Letters March 16: James Bay changes a plus; need for mental-health facilities

Life is almost perfect in wonderful James Bay

James Bay is home to families, young professionals, government employees, entrepreneurs, students and seniors (seniors do not make up the majority of the neighbourhood’s population).

I’m one of those seniors and I am happy with the City of Victoria’s initiatives in my community, including ongoing support for the seniors’ centre and neighbourhood association’s gardening program. I like the added walking spaces on Menzies and Simcoe and hope they become permanent.

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I hope the flex space on Erie Street becomes permanent, too. I’m delighted with the Dallas Road walkway.

I drive a car when necessary, but most of the time I walk to local grocery stores, health-care providers, pharmacy and coffee shops. What I can’t find in James Bay, I walk to find downtown.

I appreciate measures that make walking safer, including those that slow down traffic. New crosswalks, speed bumps and four-way stops all make me happy. Closing some roads in Beacon Hill Park makes me happy. Bike lanes provide a buffer between me and fast-moving vehicles and lower speed limits are safer for all road and sidewalk users.

I support them, too.

Some improvements are not a municipality’s responsibility, but cities still have influence. For example, Victoria can push for better transit service, upgraded bus stops, enhanced access to HandyDart and, most importantly for James Bay, eliminating the negative impacts of the cruise industry.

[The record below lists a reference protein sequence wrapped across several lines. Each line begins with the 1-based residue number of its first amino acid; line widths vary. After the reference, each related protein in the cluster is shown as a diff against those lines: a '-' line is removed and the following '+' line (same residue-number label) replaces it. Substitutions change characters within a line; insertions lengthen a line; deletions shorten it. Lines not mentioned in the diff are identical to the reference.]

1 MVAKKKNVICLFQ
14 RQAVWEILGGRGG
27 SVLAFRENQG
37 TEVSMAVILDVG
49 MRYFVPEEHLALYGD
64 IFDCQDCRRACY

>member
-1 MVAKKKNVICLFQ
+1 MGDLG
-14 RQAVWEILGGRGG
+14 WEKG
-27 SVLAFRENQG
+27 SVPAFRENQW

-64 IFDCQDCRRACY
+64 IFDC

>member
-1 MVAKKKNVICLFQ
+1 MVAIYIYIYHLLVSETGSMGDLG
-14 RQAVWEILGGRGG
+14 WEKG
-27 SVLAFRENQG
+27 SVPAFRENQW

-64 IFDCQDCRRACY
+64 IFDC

I’ll be ecstatic when that comes to pass.

Britta Gundersen-Bryden

Mental-health facility saved the life of Dad

Whenever I see someone leave their weather-beaten tent or watch someone wander down the street in a drug-addled state, I think of my eight-year-old self back in the early 1960s. Life dealt our family a harsh blow with the sudden death of our mother causing our stable small-town life to spin off its axis.

My father could not cope with the death of our mother, so he turned to alcohol for solace. Over a two-year period, he went from a respectable family man with a career job on the railway to someone people crossed the street to avoid.

He, drank, and drank, and drank, finally losing his job and developing alcohol-induced dementia as a result of relying on alcohol as his only source of nutrition.

But his, and my story has a happy ending. The province, Saskatchewan, stepped in and deemed him unable to care for himself or his children, and therefore he was admitted into a provincial mental-health facility.